Winter in Alaska

Fairbanks offers one of the best vantage points for viewing the aurora borealis.

Fairbanks offers one of the best vantage points for viewing the aurora borealis.



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Alaska tourism is primarily focused on late spring and summer—May through September—when cruises, rail tours and national park visits are the norm. But the state doesn’t hibernate during the winter; on the contrary it has much to offer soft adventure seekers and other heartier souls.

One destination that is actively promoting this aspect of Alaska tourism is the Fairbanks Convention and Visitors Bureau, which recently published its 2013-2014 Fairbanks Winter Guide. The 32-page booklet, available free of charge from the bureau, details winter activities and events and provides an overview of the destination.

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For starters, Fairbanks is one of the best places to see the aurora borealis or “northern lights,” experience the sport of dog mushing and view outdoor ice sculptures, while nearby Chena River State Recreation Area affords opportunities for snowshoeing and cross-country skiing.

The diverse art scene in Fairbanks includes musical and dramatic performances, Alaska Native cultural events, art galleries and museum exhibits. Visitors can also journey above the Arctic Circle to visit Santa Claus.

In the City of North Pole, Alaska about 16 miles from Fairbanks, the spirit of Christmas lives each day. Year-round Christmas decorations, festive street names and light poles and Jolly Old Saint Nick are some of what visitors will find in Santa’s village. Clients can buy postcards and letters to mail from there so that friends and family can receive mail postmarked from North Pole, Alaska. Each year, the community starts the holiday season with a candle lighting ceremony and tree lighting event along with its festive Christmas in Ice sculpting celebration, which runs from November 30 through January 5. Other events on the Fairbanks calendar include:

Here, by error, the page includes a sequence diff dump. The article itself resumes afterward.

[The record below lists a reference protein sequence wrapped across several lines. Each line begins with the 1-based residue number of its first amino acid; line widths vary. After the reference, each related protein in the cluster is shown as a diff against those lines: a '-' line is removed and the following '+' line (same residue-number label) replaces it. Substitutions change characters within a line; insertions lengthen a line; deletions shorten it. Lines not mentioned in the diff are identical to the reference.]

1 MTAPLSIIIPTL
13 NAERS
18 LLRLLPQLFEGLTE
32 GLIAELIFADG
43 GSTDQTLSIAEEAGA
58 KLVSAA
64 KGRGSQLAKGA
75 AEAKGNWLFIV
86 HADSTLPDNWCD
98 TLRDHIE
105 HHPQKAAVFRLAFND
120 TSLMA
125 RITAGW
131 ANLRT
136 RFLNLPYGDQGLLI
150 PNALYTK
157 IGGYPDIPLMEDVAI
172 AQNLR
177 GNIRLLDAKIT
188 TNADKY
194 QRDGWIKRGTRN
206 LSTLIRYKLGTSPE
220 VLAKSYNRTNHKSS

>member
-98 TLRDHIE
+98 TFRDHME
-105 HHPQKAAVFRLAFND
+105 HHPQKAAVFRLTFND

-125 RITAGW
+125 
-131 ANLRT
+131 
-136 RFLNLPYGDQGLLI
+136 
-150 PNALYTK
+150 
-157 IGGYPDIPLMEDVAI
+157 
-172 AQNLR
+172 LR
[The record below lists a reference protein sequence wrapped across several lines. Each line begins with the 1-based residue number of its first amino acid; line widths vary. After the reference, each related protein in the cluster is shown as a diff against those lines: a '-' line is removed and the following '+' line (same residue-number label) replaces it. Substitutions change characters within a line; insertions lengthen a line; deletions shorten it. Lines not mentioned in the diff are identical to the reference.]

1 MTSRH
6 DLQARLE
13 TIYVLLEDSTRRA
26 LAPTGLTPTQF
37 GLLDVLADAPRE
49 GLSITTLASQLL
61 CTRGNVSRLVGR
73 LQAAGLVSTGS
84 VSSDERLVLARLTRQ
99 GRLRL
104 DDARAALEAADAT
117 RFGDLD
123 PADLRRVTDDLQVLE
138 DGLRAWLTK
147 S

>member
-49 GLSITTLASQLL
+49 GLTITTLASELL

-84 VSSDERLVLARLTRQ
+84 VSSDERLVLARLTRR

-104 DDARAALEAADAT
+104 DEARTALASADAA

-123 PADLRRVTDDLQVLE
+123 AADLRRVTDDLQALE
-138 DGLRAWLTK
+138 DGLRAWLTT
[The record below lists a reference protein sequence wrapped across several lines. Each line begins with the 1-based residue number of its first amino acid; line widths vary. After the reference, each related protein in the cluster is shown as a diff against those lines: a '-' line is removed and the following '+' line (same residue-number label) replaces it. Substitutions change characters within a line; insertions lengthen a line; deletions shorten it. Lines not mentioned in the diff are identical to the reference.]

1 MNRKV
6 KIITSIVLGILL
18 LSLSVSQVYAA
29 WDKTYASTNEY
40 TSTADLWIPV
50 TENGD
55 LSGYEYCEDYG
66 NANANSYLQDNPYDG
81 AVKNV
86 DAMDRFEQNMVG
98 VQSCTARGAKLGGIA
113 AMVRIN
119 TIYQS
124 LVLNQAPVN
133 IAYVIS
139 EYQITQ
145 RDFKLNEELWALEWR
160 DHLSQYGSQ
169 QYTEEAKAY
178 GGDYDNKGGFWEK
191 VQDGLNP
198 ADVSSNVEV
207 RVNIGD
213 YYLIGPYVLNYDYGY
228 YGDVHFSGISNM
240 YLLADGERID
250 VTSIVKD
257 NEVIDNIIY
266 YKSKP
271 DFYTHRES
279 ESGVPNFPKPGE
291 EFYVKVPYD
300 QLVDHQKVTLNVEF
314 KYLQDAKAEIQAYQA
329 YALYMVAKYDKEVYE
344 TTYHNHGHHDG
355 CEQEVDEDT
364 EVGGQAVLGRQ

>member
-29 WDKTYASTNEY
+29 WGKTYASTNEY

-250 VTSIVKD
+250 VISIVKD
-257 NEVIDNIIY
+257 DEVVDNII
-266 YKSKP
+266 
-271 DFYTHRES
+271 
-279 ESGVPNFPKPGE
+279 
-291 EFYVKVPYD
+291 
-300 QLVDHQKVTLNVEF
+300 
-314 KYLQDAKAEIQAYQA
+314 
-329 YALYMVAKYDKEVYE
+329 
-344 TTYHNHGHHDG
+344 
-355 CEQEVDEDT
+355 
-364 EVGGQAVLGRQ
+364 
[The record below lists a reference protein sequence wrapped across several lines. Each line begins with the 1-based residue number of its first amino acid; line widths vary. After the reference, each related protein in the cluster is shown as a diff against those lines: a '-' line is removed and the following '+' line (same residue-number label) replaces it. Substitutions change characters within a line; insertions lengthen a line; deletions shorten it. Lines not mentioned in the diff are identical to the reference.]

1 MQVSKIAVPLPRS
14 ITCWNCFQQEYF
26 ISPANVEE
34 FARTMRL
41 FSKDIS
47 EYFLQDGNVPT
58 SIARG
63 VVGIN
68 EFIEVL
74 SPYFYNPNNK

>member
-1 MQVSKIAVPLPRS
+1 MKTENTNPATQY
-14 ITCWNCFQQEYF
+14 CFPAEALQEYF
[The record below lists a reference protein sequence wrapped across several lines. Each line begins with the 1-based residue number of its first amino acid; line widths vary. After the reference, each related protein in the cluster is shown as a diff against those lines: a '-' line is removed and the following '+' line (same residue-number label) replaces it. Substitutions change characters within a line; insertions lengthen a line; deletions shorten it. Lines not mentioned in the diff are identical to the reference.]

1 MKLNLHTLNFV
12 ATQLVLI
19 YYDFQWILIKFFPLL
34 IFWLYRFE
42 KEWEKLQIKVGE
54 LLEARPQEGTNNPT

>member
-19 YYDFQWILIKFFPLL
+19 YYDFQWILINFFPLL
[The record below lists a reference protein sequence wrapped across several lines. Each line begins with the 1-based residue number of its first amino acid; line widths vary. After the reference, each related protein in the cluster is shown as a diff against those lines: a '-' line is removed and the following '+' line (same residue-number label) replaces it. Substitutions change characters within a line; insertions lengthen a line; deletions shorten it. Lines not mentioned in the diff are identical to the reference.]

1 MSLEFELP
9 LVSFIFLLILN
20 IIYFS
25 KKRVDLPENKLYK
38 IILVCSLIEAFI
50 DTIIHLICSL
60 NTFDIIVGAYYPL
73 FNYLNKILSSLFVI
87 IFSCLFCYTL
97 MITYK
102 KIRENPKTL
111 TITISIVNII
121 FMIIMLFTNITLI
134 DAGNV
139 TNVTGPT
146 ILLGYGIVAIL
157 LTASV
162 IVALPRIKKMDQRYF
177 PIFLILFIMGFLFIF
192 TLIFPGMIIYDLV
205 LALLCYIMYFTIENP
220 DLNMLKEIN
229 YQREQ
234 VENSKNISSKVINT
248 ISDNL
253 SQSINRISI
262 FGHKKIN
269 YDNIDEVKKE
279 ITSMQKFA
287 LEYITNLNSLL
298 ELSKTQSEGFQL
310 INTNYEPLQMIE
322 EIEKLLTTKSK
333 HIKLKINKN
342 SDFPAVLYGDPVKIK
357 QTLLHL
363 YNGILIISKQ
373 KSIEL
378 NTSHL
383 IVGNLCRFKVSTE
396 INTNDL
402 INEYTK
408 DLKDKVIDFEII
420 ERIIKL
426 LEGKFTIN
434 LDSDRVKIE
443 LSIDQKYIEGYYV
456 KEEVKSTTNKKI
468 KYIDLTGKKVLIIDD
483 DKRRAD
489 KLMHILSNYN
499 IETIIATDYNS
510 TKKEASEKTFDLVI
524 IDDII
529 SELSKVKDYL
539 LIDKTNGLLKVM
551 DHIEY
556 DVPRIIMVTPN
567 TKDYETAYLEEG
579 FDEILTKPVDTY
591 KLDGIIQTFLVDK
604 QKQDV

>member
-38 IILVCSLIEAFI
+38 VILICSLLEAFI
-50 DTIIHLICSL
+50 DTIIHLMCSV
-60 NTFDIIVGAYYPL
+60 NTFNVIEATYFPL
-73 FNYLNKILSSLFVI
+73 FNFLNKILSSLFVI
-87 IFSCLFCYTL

February 1-10: 2014 Yukon Quest 1000-mile International Sled Dog Race. As is the case in even years, the race begins in Fairbanks and ends in Whitehorse, Yukon Territory, Canada. It runs the reverse course in odd years.

February 27-March 1: The 41st annual Festival of Native Arts incorporates Native dance, music, and traditional arts of primarily Alaska Natives, as well as other cultures from the continental U.S., Russia, Japan and Canada.

March 16-22: Fairbanks 2014 Arctic Winter Games: International competitions include skiing (Alpine and cross-country), ice skating (figure and speed), hockey, curling and dog mushing, as well as several indoor sports. There is also a cultural component including visual arts and dance. For details, visit

Accommodations in Fairbanks include a variety of bed-and-breakfasts, cabins, hostels, lodges, motels and hotels. For clients seeking the comfort of familiar brands, there are two Best Western properties, a Hampton Inn, Holiday Inn Express Hotel & Suites and the Millennium Alaskan Hotel.